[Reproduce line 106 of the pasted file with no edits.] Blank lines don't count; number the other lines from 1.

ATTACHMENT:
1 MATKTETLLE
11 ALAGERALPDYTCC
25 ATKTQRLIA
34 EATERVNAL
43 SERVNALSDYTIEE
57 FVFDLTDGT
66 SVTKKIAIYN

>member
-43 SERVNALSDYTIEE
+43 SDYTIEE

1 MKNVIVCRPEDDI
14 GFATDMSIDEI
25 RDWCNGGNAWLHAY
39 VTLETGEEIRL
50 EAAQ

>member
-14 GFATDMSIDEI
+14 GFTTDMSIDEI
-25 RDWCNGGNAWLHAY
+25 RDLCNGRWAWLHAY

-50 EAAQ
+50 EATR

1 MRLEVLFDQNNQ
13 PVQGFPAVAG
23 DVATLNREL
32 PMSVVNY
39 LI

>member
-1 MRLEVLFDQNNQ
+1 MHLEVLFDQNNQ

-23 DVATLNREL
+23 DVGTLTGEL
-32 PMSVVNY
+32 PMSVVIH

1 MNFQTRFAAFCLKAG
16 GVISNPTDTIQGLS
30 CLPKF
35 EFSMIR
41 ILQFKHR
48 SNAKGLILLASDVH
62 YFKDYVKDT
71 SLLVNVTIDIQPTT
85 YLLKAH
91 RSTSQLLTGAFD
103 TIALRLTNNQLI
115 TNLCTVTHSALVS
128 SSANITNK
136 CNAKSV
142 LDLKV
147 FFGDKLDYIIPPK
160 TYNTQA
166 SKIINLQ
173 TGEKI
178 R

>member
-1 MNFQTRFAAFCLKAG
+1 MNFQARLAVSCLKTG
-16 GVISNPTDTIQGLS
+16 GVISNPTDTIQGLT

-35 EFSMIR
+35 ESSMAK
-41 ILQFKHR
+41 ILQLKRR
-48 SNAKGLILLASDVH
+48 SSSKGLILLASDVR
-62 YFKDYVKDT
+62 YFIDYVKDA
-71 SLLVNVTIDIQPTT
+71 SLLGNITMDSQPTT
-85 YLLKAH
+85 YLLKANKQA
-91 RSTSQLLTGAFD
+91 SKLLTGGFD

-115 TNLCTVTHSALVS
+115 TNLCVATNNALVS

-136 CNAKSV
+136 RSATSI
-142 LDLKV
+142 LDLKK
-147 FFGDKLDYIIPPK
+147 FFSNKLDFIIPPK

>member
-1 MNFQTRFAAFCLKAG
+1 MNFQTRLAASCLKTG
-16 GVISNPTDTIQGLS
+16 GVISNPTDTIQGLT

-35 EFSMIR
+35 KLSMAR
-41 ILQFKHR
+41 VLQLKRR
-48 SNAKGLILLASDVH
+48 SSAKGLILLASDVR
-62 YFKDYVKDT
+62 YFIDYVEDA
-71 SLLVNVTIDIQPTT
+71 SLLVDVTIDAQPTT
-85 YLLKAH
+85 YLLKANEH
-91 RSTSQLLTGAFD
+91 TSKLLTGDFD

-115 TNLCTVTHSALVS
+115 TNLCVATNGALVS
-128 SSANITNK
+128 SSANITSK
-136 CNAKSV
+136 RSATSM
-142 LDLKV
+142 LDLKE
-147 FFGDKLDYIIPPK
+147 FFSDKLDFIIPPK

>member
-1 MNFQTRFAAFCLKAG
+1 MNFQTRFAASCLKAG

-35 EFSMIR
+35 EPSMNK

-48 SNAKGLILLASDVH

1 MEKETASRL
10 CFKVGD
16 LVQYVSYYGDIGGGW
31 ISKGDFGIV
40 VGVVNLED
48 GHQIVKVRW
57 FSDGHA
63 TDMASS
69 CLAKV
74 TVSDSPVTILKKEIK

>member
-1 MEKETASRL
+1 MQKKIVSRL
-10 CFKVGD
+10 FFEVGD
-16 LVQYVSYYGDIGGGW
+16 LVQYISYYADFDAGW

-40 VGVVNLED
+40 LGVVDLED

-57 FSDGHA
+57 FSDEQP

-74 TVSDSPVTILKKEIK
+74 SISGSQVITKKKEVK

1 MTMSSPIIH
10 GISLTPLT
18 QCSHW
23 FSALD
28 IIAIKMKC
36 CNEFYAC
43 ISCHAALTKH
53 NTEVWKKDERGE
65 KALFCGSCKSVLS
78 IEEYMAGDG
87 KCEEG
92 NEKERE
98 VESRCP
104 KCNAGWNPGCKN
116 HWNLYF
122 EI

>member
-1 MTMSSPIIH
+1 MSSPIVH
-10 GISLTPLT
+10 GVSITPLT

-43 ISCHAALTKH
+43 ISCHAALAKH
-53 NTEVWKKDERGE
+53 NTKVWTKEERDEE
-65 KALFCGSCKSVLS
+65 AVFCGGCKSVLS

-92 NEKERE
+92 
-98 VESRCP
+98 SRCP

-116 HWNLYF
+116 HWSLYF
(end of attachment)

+136 RSATSM